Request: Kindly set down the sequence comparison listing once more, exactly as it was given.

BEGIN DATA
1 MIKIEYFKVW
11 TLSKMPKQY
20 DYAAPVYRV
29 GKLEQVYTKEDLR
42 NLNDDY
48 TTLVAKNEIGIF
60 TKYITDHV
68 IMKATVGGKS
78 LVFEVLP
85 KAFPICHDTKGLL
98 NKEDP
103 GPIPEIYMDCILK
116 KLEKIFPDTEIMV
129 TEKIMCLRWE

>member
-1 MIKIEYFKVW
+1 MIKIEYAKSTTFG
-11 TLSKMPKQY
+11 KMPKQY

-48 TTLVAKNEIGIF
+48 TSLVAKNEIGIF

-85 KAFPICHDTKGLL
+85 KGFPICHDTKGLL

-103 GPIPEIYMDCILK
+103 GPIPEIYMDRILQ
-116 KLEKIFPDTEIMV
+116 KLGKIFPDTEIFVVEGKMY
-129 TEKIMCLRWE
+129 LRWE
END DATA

1 MIKIEYFKVW
11 TLSKMPKQY
20 DYAAPVYRV
29 GKLEQVYTKEDLR
42 NLNDDY
48 TTLVAKNEIGIF
60 TKYITDHV
68 IMKATVGGKS
78 LVFEVLP
85 KAFPICHDTKGLL
98 NKEDP
103 GPIPEIYMDCILK
116 KLEKIFPDTEIMV
129 TEKIMCLRWE

>member
-1 MIKIEYFKVW
+1 MIKIEYAKSTTFG
-11 TLSKMPKQY
+11 KMPKQY

-48 TTLVAKNEIGIF
+48 TSLVAKNEIGIF

-85 KAFPICHDTKGLL
+85 KGFPICHDTKGLL

-103 GPIPEIYMDCILK
+103 GPIPEIYMDRILQ
-116 KLEKIFPDTEIMV
+116 KLGKIFPDTEIFVVEGKMY
-129 TEKIMCLRWE
+129 LRWE